9. It appears that in the meanwhile the assessments of each of the two assessee for the subsequent three assessment years 1949-50 1950-51 and 1951-52 were completed. In each of these three years each of the two assessees raised identical contentions as in the case of the assessment year 1948-49, but the contentions were rejected and the income earned by each of the two assessees as his share of profits in the said three mill partnership was included in the income of each of the two assessees as an individual.
10. Each of the said two assesses thereafter filed four appeals before the Income-tax Tribunal and all the eight appeals were disposed of by the Income-tax Tribunal by its order dated the 10th of October, 1956. The Tribunal relied upon the judgment of the Supreme Court, in Dulichand Laxminarayan v. Commissioner of Income-tax where it was held that firm is not a person annas such is not entitled to enter into a partnership with another firm or Hindu undivided family or individual. Placing reliance on that decision, the Tribunal held :
'Even though the assessee did enter into partnership on behalf of Valiram sons he was not competent to do so. The said silk mills has not recognised the other partners of Valiram Sons as partners in the said partnership and consequently, the assessee must be held to be a partner in his individual and consequently, the assessee must be held to be a partner in his individual capacity. If it was merely a question of ascertaining, the intention as to whether the assessee intended to be a partner in the New Prabhat Silk Mills in his personal capacity or in his representative capacity, much could have been said in favour of the assessee. But in view of the legal position as expounded by the Supreme Court in Dulichand Laxminarayan v. Commissioner of Income-tax, it is no longer necessary to go into this question of fact.'
11. This High Court thereafter directed a reference to be made in respect of each of the said two assessees for all the said four assessment years and the reference when made were consolidated. The question referred are two and are as follows :
'1. Whether the Tribunal was justified in assessing the entire share of the assessee in the New Prabhat Silk Mils Nos. 1 and 2 and the Anant silk Mills, as the income of the assessee, instead of regarding it as the income of Valiram Sons and assessing only the share which the assessee received as a partner of Valiram Sons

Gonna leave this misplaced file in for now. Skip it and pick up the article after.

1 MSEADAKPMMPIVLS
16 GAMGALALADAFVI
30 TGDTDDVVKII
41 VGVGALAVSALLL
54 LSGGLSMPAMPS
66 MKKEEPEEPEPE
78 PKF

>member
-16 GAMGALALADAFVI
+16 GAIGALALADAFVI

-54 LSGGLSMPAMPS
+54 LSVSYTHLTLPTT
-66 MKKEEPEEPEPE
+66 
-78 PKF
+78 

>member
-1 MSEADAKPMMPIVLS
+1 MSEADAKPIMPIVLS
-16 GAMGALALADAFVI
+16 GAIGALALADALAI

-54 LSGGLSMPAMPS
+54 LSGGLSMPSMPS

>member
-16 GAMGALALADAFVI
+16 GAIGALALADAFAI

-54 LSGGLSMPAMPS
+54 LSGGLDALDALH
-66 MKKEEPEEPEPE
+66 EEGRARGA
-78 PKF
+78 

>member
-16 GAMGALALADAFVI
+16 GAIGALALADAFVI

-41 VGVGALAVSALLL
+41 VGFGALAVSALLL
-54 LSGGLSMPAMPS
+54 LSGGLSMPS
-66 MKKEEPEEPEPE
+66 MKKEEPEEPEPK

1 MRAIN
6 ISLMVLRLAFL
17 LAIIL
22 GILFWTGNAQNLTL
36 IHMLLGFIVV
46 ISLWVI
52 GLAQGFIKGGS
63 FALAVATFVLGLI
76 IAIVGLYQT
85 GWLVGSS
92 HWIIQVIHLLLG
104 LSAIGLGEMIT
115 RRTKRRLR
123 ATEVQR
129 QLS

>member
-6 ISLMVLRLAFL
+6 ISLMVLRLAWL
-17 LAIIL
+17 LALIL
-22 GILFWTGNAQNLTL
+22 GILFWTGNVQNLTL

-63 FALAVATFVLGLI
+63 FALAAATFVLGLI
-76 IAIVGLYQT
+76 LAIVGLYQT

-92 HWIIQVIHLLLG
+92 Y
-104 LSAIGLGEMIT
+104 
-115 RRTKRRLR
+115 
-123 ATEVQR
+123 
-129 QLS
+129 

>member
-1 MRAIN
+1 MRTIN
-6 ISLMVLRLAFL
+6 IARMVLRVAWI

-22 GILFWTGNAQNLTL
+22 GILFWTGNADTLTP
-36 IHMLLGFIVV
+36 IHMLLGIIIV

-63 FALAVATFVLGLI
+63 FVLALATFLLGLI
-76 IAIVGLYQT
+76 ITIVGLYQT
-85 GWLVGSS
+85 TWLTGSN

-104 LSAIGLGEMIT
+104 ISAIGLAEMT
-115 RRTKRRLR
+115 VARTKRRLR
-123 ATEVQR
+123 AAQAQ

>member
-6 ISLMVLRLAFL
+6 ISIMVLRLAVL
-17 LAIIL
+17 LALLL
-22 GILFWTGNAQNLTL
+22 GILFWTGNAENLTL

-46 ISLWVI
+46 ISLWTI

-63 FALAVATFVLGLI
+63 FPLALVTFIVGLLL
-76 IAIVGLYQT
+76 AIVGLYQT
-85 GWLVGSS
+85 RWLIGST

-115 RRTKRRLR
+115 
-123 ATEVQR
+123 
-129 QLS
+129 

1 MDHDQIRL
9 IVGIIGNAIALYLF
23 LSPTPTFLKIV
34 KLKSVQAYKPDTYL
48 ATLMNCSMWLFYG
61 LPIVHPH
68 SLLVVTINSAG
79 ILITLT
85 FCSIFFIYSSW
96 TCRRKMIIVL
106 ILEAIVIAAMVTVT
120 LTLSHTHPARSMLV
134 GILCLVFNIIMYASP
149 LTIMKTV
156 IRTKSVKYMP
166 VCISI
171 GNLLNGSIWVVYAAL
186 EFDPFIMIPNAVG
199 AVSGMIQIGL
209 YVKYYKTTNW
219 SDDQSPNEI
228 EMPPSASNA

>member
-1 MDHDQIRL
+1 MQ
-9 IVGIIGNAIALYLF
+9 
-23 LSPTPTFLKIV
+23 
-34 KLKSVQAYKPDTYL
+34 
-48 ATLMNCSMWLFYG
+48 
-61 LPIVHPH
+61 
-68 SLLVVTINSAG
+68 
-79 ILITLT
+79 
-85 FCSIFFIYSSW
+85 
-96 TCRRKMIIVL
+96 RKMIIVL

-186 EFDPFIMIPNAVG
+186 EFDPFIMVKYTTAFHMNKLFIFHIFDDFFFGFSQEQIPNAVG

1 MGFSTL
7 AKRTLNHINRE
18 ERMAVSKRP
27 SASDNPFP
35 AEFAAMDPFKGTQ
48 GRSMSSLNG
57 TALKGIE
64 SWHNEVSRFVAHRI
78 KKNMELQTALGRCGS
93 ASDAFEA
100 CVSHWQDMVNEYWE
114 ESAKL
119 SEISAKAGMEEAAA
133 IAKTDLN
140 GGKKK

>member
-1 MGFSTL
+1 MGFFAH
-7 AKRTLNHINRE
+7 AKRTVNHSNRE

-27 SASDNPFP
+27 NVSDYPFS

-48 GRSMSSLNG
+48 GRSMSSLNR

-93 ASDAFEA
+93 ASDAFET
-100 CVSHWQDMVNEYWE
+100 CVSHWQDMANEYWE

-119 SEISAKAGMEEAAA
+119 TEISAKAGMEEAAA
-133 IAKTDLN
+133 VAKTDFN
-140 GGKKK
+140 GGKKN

2. Whether in any event, the Tribunal ought to have held that the portions of the share of profits from New Prabhat Silk Mills Nos. 1 and 2 and the Anant Silk Mills which went to the other partners of Valiram Sons did not represent the assessee's income at all but were diverted to the said other partners by overriding title or that in the alternative they were allowable as deductions in computing the assessee's total income on ordinary principles of commercial accounting or under section 10(2)(xv) of the Income-tax Act or otherwise ?'
12. This High Court by its order dated 5th December, 1968, held that the said decision of the Supreme Court in Dulichand Laxminarayan v. Commissioner of Income-tax applied when a firm sought to be a partner with another individual or firm or joint family, but that the decision had not application to the present case because in the present case in the said three mill-partnership it was not the firm who had become a partner therein, but it was the said Rijhumal and Hiranand in their individual capacities who had became partners. As the Tribunal had disposed of the appeals only on the law point, this High Court sent back this case to the Tribunal with a direction that they should draw up a further statement of case on each material as was before them then. The Tribunal has in pursuance of the direction submitted a supplements statement of case. This High Court had in making the said order held the judgment of the Supreme Court in the said case of Dulichand had no application to the facts of the case and Mr. Joshi, the learned counsel for the respondent, has not disputed that proposition before us.
13. In the further statement of case the Tribunal has again drawn attention to this privacies judgment wherein it was stated that if it was merely a question of ascertaining the intention as to whether the assessee intended to be a partner in the mill-partnerships in his personal capacity or in his representative capacity, much could have been said in favour of the assessee and added that the evidence not that point was so overwhelming in favour of the assessee's contention the they did not think that the contrary view taken by the income-tax authorities on that question could stand a moment's scrutiny. It further says that form the inception the idea was that the two assessees, Rijhumal and Hiranand should join the firm of New Prabhat Silk Mills No. 1 as partners representing Messrs. Valiram Sons and the whole conduct of the parties was harmonious with that intention. The further statement of case concludes with a finding that the conduct of the parties in regard to the shares received from the three mill-partnership showed that the shares it he said three mill-partnerships were held by the two assessees on behalf of the firm of Messrs. Valiram Sons.